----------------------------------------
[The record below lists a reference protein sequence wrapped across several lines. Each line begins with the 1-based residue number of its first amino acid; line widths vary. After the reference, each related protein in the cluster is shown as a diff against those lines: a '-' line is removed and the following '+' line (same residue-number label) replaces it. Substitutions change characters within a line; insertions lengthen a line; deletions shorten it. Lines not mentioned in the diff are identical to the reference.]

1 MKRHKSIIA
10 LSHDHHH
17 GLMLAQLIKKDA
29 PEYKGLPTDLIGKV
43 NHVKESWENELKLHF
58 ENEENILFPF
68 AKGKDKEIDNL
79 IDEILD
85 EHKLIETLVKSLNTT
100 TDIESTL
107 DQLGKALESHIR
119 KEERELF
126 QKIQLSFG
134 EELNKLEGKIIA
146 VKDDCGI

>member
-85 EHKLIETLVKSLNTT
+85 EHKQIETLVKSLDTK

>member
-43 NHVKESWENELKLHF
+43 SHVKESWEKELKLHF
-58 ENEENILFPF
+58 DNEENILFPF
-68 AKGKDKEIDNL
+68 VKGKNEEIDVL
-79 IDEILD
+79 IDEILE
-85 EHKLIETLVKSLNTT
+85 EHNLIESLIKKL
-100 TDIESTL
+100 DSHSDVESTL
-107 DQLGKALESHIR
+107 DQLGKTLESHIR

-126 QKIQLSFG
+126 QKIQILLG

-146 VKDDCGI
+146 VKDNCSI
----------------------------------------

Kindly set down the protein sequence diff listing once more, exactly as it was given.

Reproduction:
[The record below lists a reference protein sequence wrapped across several lines. Each line begins with the 1-based residue number of its first amino acid; line widths vary. After the reference, each related protein in the cluster is shown as a diff against those lines: a '-' line is removed and the following '+' line (same residue-number label) replaces it. Substitutions change characters within a line; insertions lengthen a line; deletions shorten it. Lines not mentioned in the diff are identical to the reference.]

1 MKRHKSIIA
10 LSHDHHH
17 GLMLAQLIKKDA
29 PEYKGLPTDLIGKV
43 NHVKESWENELKLHF
58 ENEENILFPF
68 AKGKDKEIDNL
79 IDEILD
85 EHKLIETLVKSLNTT
100 TDIESTL
107 DQLGKALESHIR
119 KEERELF
126 QKIQLSFG
134 EELNKLEGKIIA
146 VKDDCGI

>member
-85 EHKLIETLVKSLNTT
+85 EHKQIETLVKSLDTK

>member
-43 NHVKESWENELKLHF
+43 SHVKESWEKELKLHF
-58 ENEENILFPF
+58 DNEENILFPF
-68 AKGKDKEIDNL
+68 VKGKNEEIDVL
-79 IDEILD
+79 IDEILE
-85 EHKLIETLVKSLNTT
+85 EHNLIESLIKKL
-100 TDIESTL
+100 DSHSDVESTL
-107 DQLGKALESHIR
+107 DQLGKTLESHIR

-126 QKIQLSFG
+126 QKIQILLG

-146 VKDDCGI
+146 VKDNCSI